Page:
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Permanent Mission of the Republic of the Philippines to the United Nations
First of all, my delegation would like to thank the President of the General Assembly for convening a special debate on the issue of trafficking in persons. I also want to thank the panelists for their expert perspectives that have provoked deeper thought on how to cooperate more effectively to combat trafficking.
Trafficking may be a transnational crime, but it is foremost a violation of human rights
Although there has been much effort to address the various dimensions of problem of trafficking in persons, we are concerned that a great deal of the responses has largely tackled trafficking merely from a criminal or border security perspective. This narrow approach has resulted in victims of trafficking suffering doubly when they are detained, charged or prosecuted for being involved in a situation of crime, or more commonly, for illegally entering the countries of transit or destination. Increasingly, the response that many authorities employ is to deport the victim of trafficking. Why? This because, as expounded by Ms. Ndiaye and Ms. Gupta from our panel, there is a propensity for victims of trafficking to be generally penalized for immigration violations. Because many trafficking victims fear being deported, either because of criminal stigma and possible shame in their home communities, or because of more dismal economic conditions at home, or worse, because they are afraid of the retribution they will suffer from traffickers and their local networks back home, many trafficked persons would rather remain silent and not report their situation and the exploiters to the authorities. This thereby pushes the crime of trafficking more deeply hidden than ever. Nothing could perhaps be more alarming than a situation wherein victims’ silence is unwittingly encouraged by flawed or inadequate government policies.
Also sometimes, a permit to stay is granted to a victim only if the victim cooperates in the fight against trafficking. This is a serious concern because it makes a trafficked person’s access to protection and assistance conditional on the agreement to testify against suspected traffickers. As earlier mentioned, many victims are too afraid to do so for reasons of shame, stigma and retribution against them or their families back home.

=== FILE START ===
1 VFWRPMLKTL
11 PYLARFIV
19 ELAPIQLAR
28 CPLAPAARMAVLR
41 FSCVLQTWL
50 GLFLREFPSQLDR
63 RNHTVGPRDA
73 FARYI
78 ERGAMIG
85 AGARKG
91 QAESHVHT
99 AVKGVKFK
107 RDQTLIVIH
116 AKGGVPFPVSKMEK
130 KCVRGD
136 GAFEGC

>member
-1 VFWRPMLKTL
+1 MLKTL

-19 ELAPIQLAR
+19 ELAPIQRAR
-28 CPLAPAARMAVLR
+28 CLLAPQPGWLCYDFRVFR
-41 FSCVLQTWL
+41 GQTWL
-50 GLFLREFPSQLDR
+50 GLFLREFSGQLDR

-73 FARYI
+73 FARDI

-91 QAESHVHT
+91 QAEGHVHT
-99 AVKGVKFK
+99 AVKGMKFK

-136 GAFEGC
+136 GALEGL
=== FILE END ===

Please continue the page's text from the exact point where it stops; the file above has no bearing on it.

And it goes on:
The lack of a significant human rights orientation in policy formulation and in the training and work of the law enforcers, border and judicial officials, can therefore “add insult to injury”, exacerbating the pernicious effects of trafficking. Not only does it not solve the problem and aggravate the exploitative situation in which the trafficked persons find themselves, but it can also dangerously undermine progress by laying the environment for re-trafficking and perpetuating the vicious cycle.
Mr. Chairman, we must highlight that a human rights orientation in the effort against trafficking must necessarily be gender-sensitive. With the overwhelming majority of victims being female, it cannot be denied that unequal gender relations play in the various aspects of the problem. It is therefore necessary to integrate gender concerns into all policies and mechanisms to address trafficking. However, we need to be careful that these gender-sensitive measures do not reinforce inequalities experienced by women, for instance, in the case wherein women are banned or restricted from traveling or are placed under some control under the pretext of protecting them.
Finally, on the issue of cooperation, while we have the international normative framework comprising of the UN Convention against Transnational Organized Crime and in particular, its Protocol on Trafficking in Persons, especially Women and Girls, and of the other human rights instruments, we also need to forge more bilateral, regional and multilateral agreements that operationalize the work on the ground. Bilateral and multilateral cooperation, involving Member States, civil society and the private sector, should facilitate the sharing of technical, legal and financial assistance to build and enhance capacities for prevention, protection and prosecution. It should also reinforce the protection of the rights and dignity of trafficked persons, as well as promote their welfare. Cooperative arrangements can be in the form of labor migration agreements that include provision for minimum work standards and model contracts, in line with international labor standards; or provisions for the conduct of joint investigations by law enforcement authorities and sharing of information between them, including in tracing the modus operandi of traffickers who have become more sophisticated and freezing assets related to trafficking; or provisions for mutual legal assistance; ensuring judicial cooperation in the interviewing of witnesses, obtaining and preserving evidence in order to aid in the prosecution of traffickers; as well as mutual assistance in relation to post-traumatic recovery, repatriation, rehabilitation and reintegration of trafficked persons.
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